Other people adopt a gluten-free lifestyle to feel healthier all around. Anecdotalevidencesuggests that a gluten-free diet can decrease gastrointestinal distress,reduce inflammation, and support weight loss. In her New York Times best-selling book, The G-Free Diet – A Gluten-Free Survival Guide,author Elisabeth Hasselbeck writes, “Even people with no health issues have a great deal to gain by giving up gluten. The G-free diet can help with weight management. It can elevate your energy levels, improve your attention span, and speed up your digestion.”

Bring on the gluten-free protein

As mentioned earlier, gluten-free options are more prevalent than ever. It’s far easier to live a gluten-free lifestyle today than it was even five or 10 years ago. Some restaurants now have separate gluten-free menus, and manyfood brands have started to clearly call out their gluten-free designation on pack.

But still ….

What do you do if you’re on the go and want a quick gluten-free snack that’s also high in protein? Gluten-free crackers, chips, or granola bars won’t cut it because they’re mademostly of empty carbs – hardly the ingredients for a lean, fit body. Alternatively, you probably don’t want to pack a dry chicken breast or batch of hard-boiled eggs with you. Sure, they’re high in in protein, but not exactly super tasty or convenient. Luckily, there’s a better way.

Problem solved with Lean Body RTDs

So, we’ve established a few things: You’re looking for delicious, gluten-free snack options (nothing that tastes like chalk or dirt), you want to make sure you’re getting enough protein (because you’ve got some serious fitness goals), and you’re seeking asimple solution (something with little-to-no prep that can go where you go).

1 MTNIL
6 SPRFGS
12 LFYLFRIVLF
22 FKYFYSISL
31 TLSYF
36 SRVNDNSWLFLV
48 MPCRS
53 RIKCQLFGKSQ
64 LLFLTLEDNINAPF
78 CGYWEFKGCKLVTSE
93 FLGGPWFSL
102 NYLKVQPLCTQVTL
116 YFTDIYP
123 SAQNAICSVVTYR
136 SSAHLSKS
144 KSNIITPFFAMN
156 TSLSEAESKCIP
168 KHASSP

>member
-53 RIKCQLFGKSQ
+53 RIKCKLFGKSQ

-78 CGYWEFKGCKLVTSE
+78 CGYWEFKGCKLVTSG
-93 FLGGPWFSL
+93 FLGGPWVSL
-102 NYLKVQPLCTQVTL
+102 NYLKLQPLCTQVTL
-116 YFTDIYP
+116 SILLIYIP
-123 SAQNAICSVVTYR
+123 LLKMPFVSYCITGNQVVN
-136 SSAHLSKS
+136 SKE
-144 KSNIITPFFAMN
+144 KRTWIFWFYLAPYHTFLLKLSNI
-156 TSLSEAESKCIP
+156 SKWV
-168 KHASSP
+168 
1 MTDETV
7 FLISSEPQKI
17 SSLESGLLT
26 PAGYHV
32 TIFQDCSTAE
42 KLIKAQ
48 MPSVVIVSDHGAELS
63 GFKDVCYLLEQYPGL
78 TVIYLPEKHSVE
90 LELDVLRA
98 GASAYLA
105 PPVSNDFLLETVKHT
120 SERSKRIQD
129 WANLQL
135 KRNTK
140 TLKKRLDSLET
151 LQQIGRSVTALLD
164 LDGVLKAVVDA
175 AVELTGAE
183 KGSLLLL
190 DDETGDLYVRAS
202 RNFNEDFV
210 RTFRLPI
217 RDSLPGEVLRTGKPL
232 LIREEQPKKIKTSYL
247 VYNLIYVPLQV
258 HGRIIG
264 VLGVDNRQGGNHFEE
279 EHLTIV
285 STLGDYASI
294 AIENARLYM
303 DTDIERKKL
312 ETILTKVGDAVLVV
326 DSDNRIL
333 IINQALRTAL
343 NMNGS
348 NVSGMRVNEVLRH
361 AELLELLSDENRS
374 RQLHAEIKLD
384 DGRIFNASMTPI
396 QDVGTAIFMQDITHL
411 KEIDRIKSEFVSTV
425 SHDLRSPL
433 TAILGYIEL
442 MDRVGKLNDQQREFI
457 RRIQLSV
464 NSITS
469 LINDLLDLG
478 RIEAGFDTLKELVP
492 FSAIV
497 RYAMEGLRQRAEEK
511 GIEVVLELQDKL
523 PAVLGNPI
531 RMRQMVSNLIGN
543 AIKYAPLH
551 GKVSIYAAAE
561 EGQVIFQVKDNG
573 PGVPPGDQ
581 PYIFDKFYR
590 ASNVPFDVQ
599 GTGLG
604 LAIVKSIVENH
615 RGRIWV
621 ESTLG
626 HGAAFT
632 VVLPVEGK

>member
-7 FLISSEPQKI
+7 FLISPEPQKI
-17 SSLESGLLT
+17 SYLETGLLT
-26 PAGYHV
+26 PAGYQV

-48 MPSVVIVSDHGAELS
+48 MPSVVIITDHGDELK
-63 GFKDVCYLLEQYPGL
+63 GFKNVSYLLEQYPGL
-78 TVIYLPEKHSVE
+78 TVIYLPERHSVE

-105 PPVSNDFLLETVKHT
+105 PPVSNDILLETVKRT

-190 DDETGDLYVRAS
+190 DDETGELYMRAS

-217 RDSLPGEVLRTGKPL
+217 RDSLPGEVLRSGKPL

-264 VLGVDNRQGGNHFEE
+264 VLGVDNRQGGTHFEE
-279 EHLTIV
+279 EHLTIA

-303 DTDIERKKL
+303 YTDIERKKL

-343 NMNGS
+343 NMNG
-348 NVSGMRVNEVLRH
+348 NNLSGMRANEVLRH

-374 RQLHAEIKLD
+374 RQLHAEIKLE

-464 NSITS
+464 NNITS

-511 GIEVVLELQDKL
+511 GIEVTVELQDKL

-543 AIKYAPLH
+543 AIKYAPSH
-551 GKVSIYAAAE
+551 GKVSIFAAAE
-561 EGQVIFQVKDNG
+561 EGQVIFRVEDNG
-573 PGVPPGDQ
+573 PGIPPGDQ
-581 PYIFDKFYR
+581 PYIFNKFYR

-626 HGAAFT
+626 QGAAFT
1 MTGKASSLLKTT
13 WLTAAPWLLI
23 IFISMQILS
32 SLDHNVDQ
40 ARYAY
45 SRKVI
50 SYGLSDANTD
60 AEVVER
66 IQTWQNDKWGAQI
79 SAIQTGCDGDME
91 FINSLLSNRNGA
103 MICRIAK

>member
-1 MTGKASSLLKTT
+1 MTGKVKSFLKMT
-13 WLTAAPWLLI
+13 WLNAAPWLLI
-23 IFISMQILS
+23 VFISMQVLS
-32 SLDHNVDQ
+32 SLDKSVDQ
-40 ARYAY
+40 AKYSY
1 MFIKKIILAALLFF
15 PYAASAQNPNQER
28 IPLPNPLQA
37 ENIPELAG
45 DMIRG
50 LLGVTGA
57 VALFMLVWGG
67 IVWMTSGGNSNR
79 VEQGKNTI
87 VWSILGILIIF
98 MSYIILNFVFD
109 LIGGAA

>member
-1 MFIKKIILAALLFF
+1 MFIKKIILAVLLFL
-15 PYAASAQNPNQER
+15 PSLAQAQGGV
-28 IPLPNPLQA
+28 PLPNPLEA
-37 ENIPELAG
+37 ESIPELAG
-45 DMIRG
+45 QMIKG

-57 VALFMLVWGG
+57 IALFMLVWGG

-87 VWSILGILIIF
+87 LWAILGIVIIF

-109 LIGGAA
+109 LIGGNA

We’ve done the research, and Lean Body Ready-to-Drink (RTD) shakes check all the boxes.

  • Gluten-free- Lean Body RTDs contain zero glutenso are perfect if you have adiagnosedgluten allergy or intolerance/sensitivity.The protein source is Milk Protein Isolate, a high-quality protein that’s naturally gluten-free
  • High in protein– Lean Body RTDs contain 40 grams of protein per serving, helping you easily meet your daily protein needs.The goal is to consume roughly one gram of protein per pound of bodyweight each day, spread out over five small meals. Protein is a must-have since it helps build lean muscle, boosts metabolism, and supports increased energy.
  • Delicious– Yep, even by gluten-free standards! Lean Body RTDs are rich, creamy, and delicious. They also come in eight different flavors so you can regularly switch things up. Enjoy them as a snack or a meal.
  • Easy and effortless– The beauty of Lean Body RTDs is that they truly are ready to drink. No prep work needed. You can pack and enjoy them wherever you go.
  • Nutritious– Lean Body RTDs are fortified with 22 vitamins and minerals for essential daily nutrition. All without gluten, lactose, or sugar.

Zero gluten. Full enjoyment.

Disclaimer: This content is for informational purposes only and is not meant as medical advice, nor is it to diagnose or treat any medical condition. Please consult your physician before starting or changing your diet or exercise program. Any use of this information is at the sole discretion and responsibility of the user.